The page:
Focus On School
I’ve learned a lot in high school, but little of that has come from the actual academic curriculum. With that being said, I still think it’s important to pay attention, and maintain decent grades in school.
You might think that you’re going to be a professional athlete, or successful business owner in five years, but it’s difficult to really know for sure where you’re headed when you’re as young as we are. Your interests will likely change over the next few years so you want to keep your options open and at least have the opportunity to attend university if you so choose.
I’m not saying you have to take all advanced classes, and spend your entire weekends pouring over the scandalous amount of homework you’ve been given. I think that’s a stupid way to spend your high school years. I’m just saying to put in a reasonable effort so that you’ve got some flexibility with your future when you get to be my age.
Don’t Let Stupid Sh!# Get To You
Like I mentioned earlier I got shoved into a vending machine when I was a freshman. There was a junior who hated me because sometimes when he’d mock me I’d bust out my own verbal game and make him look like a tool in front of the girl he was trying to impress. Most the time, however, my only response to his insults was laughter.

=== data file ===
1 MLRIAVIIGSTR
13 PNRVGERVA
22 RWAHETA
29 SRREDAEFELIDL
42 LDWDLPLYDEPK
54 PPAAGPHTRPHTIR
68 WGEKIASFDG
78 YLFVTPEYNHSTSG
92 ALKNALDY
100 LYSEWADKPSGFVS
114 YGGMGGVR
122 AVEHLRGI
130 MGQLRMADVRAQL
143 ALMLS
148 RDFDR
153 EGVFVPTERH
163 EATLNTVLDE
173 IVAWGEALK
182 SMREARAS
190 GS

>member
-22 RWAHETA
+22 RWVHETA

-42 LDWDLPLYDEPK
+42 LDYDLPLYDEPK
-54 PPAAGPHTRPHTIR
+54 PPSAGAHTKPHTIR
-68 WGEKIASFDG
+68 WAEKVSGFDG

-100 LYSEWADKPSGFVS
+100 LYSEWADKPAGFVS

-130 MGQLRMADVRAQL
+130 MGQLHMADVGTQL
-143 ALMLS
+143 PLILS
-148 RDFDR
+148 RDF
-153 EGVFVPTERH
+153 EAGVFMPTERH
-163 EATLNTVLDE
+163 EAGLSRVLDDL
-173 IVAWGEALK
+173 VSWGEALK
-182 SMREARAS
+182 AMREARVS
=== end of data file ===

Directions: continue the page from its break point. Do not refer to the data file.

This drove him even more crazy than when I delivered my comebacks. Ironically enough, I wasn’t even trying to taunt the kid with my laughs. I just honestly found humor in his insults and the fact that I was living in such a strange reality where his insults were directed at me of all people.
One day I laughed so hard at one of his insults he pushed me as hard as he could and I yelled, “Wheeeee!!! It’s like a roller coaster!” as I stumbled across the hallway. Then he yelled, “You like roller coasters HUHH?” and pushed me again as I flew across the hallway and crashed into a vending machine.
While most people would feel embarrassed or cry after something like that you know what I did? I laughed! And not a fake laugh either, but one of those laughs where you’re laughing so hard your stomach begins to hurt.
The kid didn’t have the balls to do anything else because a teacher came out of her class and I stood there trying not to fall over because I was laughing so hard at the absurdity of the entire situation. What’s the lesson here?
Don’t let stupid sh!# get to you. Half of my arm had turned somewhat green the next day because it had been quite a decent bruise, but I’d actually enjoyed the whole fiasco. I took pleasure in a dumb ass pushing me into a vending machine because I took nothing personally and was able to find humor in the strange reality I’d found myself in.
I’m not saying you need to be as obnoxious as me or humor yourself to the point where another kid wants to physically harm you. What I would say, however, is to not take stupid shit so seriously.